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This review is taken from PN Review 145, Volume 28 Number 5, May - June 2002.

A VIEW FROM THE BRIDGE MARIN SORESCU, Censored Poems, translated by John Hartley Williams and Hilde Ottschofski (Bloodaxe) £8.95

The poems of Marin Sorescu (1936-96) have long appealed to those who like their ice dry, with the gin and tonic close by for use in an emergency. It was in what were in effect emergency circumstances - the worsening absurdities of the Ceausescu years - that Sorescu wrote what are here presented as Censored Poems, taken from two collections mostly written before 1989. On being left with little alternative but to live and write in such 'inner emigration' as conditions permitted, clearly some eminently human self-censorship took place.

If you already know Sorescu by way of Selected Poems (Bloodaxe 1983; reviewed in PNR 42), or the multi-version translations of The Biggest Egg in the World (Bloodaxe 1987), these Censored Poems will not greatly surprise you, though you might legitimately be surprised that any modern, developed nation could think them dangerous. In reality, of course, the Romanian authorities were only concerned with political expediency and not in the least concerned with any potential weakening of the country's moral fibre - there was perhaps (Sorescu often implies) not enough of that left to be worried about. What may perhaps surprise us here is how many of the poems gravitate towards the traditional form of the sonnet, or seem (given the absence of all but one of the Romanian originals) so to do, as if Sorescu wanted to let the shadow of an ancient 'conventional' form fall across modern versions and perversions of it.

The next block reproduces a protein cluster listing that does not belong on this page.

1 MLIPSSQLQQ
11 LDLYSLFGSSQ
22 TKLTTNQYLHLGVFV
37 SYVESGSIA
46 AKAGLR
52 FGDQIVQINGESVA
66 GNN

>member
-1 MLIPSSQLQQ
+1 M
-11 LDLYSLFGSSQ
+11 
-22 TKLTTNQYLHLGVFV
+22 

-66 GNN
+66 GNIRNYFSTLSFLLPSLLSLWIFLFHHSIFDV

The book's blurb ...


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